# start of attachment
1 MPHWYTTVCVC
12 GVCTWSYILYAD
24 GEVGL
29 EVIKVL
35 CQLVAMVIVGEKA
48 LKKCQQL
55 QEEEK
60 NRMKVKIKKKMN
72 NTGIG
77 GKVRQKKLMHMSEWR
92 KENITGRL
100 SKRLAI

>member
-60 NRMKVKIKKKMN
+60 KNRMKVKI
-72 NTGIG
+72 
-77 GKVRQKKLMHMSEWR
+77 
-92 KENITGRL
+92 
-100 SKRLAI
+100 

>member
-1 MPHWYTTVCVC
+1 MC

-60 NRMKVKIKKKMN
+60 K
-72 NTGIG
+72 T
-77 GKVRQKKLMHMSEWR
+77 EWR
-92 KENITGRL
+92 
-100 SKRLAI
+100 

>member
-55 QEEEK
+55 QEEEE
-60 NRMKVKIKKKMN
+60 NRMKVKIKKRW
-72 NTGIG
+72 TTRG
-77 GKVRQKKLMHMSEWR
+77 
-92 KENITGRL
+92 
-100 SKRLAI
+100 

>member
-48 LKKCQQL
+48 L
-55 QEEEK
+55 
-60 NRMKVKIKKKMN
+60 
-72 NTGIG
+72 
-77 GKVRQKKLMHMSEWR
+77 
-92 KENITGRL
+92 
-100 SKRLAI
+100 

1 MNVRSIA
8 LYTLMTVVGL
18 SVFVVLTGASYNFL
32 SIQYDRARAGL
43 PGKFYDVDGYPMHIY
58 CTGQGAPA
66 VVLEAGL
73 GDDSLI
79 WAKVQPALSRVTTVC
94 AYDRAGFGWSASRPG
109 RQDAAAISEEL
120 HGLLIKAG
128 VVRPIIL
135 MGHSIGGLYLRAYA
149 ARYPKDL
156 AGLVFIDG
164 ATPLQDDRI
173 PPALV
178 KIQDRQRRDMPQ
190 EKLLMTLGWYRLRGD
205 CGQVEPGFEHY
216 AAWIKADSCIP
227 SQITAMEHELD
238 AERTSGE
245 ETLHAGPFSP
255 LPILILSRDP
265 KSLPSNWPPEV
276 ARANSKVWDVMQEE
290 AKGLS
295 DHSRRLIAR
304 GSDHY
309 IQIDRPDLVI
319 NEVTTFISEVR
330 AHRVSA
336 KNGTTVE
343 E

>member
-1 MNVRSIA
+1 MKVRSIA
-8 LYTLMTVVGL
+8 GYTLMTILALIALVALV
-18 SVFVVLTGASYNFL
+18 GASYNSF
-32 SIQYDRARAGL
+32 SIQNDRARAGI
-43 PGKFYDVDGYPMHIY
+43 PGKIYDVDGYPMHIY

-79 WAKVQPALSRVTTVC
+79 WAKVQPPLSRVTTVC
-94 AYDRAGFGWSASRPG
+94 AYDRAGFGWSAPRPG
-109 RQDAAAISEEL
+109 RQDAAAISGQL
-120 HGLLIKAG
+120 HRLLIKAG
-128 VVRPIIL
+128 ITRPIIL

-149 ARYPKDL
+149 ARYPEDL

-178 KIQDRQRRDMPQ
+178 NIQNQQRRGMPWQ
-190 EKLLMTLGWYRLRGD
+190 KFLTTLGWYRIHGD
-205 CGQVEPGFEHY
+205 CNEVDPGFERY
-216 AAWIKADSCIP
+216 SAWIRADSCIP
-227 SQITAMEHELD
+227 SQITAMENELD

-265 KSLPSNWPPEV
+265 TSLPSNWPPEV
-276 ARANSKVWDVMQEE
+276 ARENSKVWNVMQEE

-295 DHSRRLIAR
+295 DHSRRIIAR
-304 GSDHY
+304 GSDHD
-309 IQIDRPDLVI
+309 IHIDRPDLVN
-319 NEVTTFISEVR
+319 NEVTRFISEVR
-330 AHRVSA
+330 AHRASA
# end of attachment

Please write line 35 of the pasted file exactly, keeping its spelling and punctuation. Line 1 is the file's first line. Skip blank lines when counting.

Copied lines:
-100 SKRLAI